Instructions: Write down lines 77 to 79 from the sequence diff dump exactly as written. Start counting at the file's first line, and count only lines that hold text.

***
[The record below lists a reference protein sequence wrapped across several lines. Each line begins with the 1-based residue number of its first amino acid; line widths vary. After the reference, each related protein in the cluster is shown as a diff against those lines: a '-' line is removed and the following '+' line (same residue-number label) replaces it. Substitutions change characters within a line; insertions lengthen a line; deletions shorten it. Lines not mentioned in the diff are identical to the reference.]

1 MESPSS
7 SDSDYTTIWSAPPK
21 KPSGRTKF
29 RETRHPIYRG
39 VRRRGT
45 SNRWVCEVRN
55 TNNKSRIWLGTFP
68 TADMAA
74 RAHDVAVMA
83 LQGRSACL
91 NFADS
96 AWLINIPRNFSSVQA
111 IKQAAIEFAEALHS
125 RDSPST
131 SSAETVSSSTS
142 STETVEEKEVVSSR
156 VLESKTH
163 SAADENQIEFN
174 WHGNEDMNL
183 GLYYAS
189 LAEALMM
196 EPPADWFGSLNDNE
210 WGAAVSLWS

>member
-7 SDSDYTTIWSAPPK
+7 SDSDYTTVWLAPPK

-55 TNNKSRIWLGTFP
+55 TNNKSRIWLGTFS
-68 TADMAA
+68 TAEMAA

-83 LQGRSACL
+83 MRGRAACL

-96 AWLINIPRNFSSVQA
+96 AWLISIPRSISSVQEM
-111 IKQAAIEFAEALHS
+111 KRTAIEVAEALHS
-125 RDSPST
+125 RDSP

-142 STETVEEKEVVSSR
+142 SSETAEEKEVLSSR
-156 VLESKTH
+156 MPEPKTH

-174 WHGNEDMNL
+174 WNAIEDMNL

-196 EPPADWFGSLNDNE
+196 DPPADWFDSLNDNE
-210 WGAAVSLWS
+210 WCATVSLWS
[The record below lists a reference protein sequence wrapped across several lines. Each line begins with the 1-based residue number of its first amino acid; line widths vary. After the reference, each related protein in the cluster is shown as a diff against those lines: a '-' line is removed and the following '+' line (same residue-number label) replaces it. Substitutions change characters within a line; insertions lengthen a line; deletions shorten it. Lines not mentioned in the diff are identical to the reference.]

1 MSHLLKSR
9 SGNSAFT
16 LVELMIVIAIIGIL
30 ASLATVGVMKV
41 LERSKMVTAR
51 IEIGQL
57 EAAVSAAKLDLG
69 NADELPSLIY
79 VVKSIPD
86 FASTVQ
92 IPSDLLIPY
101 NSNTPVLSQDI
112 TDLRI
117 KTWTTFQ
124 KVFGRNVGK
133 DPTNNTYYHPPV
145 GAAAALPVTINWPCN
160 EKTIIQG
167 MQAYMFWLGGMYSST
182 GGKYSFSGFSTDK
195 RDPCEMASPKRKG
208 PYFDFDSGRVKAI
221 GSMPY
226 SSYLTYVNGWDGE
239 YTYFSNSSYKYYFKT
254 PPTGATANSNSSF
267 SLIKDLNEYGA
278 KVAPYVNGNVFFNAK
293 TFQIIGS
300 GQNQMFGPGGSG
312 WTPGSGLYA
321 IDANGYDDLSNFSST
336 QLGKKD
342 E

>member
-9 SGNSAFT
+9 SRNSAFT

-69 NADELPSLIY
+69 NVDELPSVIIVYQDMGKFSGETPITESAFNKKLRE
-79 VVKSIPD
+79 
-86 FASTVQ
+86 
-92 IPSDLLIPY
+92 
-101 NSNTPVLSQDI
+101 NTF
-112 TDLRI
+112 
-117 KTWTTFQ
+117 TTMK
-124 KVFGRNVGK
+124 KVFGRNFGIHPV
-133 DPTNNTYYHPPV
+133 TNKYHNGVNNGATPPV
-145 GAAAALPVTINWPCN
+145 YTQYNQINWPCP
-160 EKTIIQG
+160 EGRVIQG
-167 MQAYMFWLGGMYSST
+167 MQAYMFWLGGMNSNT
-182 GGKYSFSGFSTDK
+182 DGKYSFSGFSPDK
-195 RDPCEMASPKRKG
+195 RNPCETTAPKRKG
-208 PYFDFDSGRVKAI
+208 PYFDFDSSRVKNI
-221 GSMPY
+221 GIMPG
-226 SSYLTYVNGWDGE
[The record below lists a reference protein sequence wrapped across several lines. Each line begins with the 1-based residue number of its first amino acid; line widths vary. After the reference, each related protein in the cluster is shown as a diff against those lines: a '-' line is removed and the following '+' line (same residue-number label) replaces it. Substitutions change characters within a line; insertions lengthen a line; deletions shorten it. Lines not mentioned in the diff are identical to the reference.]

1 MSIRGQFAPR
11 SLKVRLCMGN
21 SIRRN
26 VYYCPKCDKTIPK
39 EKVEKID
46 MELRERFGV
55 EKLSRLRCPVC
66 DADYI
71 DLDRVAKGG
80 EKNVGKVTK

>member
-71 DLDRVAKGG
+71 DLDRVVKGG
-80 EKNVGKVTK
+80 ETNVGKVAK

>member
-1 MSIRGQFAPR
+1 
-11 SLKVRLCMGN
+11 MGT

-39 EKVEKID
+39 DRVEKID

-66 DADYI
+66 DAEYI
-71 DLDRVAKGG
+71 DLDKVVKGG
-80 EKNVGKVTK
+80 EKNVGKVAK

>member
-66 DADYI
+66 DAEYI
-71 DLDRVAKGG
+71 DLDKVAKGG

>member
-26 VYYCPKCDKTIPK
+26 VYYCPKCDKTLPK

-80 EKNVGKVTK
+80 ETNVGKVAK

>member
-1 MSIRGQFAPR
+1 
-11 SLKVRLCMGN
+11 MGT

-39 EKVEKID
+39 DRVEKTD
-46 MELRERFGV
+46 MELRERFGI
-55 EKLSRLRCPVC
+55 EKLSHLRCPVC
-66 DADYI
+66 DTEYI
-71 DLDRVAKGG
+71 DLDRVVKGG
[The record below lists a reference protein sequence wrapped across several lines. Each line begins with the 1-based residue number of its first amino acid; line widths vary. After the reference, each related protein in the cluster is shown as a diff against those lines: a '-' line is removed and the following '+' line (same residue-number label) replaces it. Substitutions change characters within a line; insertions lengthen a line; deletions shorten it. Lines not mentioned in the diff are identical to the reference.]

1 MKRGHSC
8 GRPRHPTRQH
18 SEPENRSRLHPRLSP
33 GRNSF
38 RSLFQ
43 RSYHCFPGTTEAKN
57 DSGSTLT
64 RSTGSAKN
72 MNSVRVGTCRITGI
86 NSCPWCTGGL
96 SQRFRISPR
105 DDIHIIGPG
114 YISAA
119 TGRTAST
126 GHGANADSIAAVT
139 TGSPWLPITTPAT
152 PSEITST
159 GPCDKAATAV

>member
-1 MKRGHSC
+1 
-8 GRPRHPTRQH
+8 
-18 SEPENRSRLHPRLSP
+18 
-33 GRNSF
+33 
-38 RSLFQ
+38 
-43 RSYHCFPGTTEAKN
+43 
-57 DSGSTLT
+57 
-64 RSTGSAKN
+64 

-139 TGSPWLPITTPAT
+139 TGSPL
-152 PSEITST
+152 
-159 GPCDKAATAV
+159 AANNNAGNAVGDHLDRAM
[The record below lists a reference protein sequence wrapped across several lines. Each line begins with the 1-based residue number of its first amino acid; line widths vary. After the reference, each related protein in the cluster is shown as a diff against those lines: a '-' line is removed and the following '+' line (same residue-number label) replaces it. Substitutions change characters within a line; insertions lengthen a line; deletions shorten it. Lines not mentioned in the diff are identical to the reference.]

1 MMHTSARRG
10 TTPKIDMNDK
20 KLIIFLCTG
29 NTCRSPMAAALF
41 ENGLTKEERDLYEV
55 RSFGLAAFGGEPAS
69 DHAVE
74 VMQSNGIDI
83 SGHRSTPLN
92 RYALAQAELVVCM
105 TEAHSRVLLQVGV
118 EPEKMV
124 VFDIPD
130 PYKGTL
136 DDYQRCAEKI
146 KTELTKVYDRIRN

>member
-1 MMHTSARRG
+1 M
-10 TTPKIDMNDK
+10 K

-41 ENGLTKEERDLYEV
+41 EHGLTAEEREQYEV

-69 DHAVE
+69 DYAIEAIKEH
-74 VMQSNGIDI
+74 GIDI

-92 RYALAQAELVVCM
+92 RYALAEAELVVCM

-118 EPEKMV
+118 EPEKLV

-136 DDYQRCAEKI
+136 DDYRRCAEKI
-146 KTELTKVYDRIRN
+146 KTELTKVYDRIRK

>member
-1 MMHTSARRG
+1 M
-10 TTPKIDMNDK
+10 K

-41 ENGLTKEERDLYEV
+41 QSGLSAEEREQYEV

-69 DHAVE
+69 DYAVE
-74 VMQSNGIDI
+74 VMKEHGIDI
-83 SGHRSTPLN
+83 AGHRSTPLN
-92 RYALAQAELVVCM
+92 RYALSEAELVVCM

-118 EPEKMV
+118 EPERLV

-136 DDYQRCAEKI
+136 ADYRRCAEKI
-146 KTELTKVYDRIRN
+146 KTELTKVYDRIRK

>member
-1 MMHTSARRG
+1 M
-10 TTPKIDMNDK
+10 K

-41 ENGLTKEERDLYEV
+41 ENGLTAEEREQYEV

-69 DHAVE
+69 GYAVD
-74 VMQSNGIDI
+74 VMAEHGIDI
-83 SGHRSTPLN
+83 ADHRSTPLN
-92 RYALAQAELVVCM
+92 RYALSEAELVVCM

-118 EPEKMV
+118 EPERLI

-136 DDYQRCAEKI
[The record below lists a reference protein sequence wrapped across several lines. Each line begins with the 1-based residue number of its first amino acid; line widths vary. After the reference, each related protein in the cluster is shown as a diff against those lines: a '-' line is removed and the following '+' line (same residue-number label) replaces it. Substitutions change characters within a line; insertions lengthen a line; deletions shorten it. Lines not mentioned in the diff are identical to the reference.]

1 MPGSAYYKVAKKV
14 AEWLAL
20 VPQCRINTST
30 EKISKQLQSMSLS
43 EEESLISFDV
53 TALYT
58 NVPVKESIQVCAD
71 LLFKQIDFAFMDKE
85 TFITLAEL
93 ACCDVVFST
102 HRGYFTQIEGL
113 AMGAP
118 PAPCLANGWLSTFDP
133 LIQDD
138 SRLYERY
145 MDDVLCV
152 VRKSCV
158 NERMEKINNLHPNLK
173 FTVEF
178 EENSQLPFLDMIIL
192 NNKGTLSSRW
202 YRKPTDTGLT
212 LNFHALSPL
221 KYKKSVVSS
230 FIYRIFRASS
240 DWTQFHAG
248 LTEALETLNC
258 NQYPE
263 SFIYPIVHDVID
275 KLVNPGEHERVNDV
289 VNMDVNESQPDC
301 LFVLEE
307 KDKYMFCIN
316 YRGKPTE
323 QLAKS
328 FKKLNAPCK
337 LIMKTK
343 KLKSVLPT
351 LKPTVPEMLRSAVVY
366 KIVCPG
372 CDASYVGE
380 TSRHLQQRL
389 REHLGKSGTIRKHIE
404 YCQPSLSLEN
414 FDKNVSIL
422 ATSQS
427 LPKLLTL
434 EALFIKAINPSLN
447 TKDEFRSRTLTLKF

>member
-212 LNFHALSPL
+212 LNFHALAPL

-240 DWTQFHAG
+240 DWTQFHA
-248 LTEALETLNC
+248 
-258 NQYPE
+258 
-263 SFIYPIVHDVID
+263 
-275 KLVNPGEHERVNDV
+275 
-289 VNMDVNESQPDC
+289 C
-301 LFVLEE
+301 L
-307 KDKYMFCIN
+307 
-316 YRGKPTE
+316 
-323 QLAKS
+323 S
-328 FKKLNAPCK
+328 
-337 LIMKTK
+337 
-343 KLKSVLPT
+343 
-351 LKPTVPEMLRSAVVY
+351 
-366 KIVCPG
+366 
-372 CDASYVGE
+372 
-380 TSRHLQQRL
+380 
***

267 SLIKDLNEYGA
278 KVAPYVNGNVFFNAK
293 TFQIIGS